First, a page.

People that had arrived to trade in their weapons for $100 or $200 BuyBack gift cards ($100 for handguns, shotguns and rifles, and $200 for assault weapons) soon realized that gun collectors were there and paying top dollar for collectible firearms. So, as the line for the chump cards got longer and longer people began to jump ship and head over to the dealers.

People were reportedly, at one point, jumping out of vehicles  whilst sitting in traffic – making on the spot deals with the gun buyers.


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Recyling day

A price cut and four “new” listings, all of which we’ve seen before.

Does Tyvek really last 11 years, uncovered?

Does Tyvek really last 11 years, uncovered?

28 Brynwood is the price cut, and now asks $3.750 million, a whopping $100,000 less than it asked for yesterday. This is just silly – the builder who so foolishly started this project is long gone, the idiots at Ulster Bank who loaned $3 million and an additional $1. 6 on the property back in 2002 are probably down in Washington working for the government – their bank has long since folded – and the house has sat half finished and open to the weather for over a decade. You want a frame and a slate roof on two bad acres of land that are literally on top of the Merritt Parkway, be my guest. I say $1.1 million, tops. Since the folks who paid two cents on the dollar to buy this loan’s paper are out nothing, they’d be fools to reject an offer in that range, but they already have. Even the dullest work-out drone at one of these firms has heard of Greenwich and “knows” that 2 acres of Greenwich land off Round Hill Road must be worth millions. This is not that land, but that’s why the guy making the decisions is stuck at the pay scale he’s in.

46 Orchard Place, Cos cob Greenwich [ my mistake] started at $1.895 million in 2004 and in the 9 years since has been on and off the market. It’s back today, at $1.575. The owner has written (see comments below) detailing all of the improvements made since 2005, so you should probably take a look, if this house and neighborhood are in your search parameters.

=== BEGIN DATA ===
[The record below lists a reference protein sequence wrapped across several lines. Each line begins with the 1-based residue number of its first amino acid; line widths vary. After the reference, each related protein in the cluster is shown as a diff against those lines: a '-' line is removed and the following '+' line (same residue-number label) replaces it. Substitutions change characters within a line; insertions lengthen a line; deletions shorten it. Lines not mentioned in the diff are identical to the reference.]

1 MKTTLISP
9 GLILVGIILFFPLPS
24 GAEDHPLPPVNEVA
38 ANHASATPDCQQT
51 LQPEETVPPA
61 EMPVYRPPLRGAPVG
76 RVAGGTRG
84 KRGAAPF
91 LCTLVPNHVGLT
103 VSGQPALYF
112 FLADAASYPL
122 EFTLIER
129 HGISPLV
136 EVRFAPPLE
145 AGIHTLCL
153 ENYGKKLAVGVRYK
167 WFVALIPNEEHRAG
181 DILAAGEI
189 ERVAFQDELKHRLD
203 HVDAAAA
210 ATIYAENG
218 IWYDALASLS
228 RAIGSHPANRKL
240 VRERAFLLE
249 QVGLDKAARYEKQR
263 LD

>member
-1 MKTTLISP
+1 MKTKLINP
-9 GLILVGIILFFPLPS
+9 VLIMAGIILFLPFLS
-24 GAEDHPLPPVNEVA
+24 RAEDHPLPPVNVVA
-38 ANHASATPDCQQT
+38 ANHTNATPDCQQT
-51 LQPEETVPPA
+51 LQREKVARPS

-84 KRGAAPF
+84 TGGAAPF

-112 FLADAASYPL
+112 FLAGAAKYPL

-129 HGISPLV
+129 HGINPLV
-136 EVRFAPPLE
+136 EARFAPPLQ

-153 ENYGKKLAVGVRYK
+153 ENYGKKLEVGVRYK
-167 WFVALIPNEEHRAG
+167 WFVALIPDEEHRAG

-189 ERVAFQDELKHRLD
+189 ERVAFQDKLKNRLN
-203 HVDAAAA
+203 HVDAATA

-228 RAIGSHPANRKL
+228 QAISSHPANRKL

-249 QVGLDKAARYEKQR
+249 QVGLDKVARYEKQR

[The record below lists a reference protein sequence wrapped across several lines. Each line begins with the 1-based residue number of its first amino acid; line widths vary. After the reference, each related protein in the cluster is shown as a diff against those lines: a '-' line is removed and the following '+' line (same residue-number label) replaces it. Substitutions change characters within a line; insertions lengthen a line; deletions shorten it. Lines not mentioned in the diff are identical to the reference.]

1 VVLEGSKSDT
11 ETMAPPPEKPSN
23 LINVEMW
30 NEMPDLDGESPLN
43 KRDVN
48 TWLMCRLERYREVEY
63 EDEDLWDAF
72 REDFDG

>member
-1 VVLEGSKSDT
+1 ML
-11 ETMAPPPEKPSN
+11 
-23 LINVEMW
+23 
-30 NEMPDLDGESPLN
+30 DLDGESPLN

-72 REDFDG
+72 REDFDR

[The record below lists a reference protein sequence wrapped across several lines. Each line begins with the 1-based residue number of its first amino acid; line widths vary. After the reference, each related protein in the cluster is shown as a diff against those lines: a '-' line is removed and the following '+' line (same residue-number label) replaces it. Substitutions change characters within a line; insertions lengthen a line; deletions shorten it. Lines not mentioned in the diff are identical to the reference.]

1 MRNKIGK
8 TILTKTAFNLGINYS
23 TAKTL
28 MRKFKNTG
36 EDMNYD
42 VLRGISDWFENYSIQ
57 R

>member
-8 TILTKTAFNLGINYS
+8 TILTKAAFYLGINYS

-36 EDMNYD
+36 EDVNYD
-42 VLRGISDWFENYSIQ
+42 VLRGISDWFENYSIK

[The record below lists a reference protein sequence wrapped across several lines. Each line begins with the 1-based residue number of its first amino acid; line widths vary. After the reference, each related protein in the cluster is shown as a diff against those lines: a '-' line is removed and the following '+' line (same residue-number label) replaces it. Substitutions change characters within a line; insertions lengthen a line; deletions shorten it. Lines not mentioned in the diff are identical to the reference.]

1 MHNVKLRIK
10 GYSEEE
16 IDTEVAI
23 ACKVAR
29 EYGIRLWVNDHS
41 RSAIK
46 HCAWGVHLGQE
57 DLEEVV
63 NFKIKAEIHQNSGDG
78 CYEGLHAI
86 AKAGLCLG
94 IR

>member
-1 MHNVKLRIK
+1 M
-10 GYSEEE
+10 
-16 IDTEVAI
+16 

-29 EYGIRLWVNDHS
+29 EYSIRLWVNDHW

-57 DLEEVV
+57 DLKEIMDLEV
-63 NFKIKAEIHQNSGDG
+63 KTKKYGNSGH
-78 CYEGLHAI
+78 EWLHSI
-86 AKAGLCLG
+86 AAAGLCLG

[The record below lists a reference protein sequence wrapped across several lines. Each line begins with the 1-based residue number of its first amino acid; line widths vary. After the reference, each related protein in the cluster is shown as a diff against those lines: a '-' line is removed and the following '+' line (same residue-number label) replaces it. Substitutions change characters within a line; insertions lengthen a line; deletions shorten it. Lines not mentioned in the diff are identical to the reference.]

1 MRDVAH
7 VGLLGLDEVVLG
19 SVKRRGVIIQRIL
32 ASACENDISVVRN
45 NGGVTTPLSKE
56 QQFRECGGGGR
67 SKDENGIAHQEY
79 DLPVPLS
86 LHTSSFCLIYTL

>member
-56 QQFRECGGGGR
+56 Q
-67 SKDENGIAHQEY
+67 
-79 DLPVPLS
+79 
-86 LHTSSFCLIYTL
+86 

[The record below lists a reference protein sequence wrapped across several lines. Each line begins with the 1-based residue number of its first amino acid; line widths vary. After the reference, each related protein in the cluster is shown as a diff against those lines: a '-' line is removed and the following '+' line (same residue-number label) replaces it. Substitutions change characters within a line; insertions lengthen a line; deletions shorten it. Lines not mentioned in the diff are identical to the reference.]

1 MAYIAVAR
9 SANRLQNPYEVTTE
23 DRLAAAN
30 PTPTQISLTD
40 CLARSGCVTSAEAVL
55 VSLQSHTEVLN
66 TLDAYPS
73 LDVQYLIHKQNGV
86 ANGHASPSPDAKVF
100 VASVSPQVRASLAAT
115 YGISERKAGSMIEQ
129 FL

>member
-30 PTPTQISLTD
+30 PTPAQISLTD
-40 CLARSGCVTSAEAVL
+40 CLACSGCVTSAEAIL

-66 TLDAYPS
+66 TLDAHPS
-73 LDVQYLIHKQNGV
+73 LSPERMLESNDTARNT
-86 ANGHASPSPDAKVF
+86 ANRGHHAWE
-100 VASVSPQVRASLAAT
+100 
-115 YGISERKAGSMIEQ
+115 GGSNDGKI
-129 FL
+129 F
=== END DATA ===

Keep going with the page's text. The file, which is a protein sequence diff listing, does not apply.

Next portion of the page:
31 Bush Ave

31 Bush Ave

31 Bush Avenue, Belle Haven, is also back for another go, having failed to sell for $8.850 million in ’07 and subsequent years. Today its owners will settle for just $6.950.

286 Round Hill Road was priced at $5.375 in 2009 and now, with a new broker, new price, and 787 days on the market under its belt, it’s at $3.550. Meh.

And not included in the link above but who cares? It’s been around forever, spec builder General Tsoi’s house at 36 Montgomery Lane is listed as new for $3.295. Tsoi couldn’t sell it at $5.4 million, Patriot Bank didn’t even try, the group that bought the loan from Patriot failed at $3.495, and now this. It’s not a bad house, if you understand that you’ll want to rip out all the marble and bathroom fixtures that Tsoi bought by the midnight truckload from Chinatown and festooned all his projects with, and you and your mountain goat can deal with the driveway. Decent yard, decent quality construction, it seems, minus the choice in finish materials. And if you like taupe, you’ll find 6,000 square feet of it here to admire. The paint was probably on that same truck, priced right.


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Price cuts

Three this morning.

61 Sumner Road, $3.2 million cut to $3.1. Not a crazy price but a contemporary this far north, with a master bedroom on one floor and the rest upstairs (with one in the basement) rules out families with young children and the lack of a pool makes for a dull weekend adult retreat, so what’s the market? We’ll find out eventually.

55 Birch Rd

55 Birch Lane

55 Birch Lane, $5.295 to $4.795 million. That’s a substantial cut but it’s still a 70s style house, albeit renovated, and at least from what I’ve seen of current listings in this price range, there are other houses to consider.

75 Clapboard Ridge Road, $13.950 (2007), now asking $10.350 million. My inclination is to refer the reader to the post immediately below this one, but that would be cruel.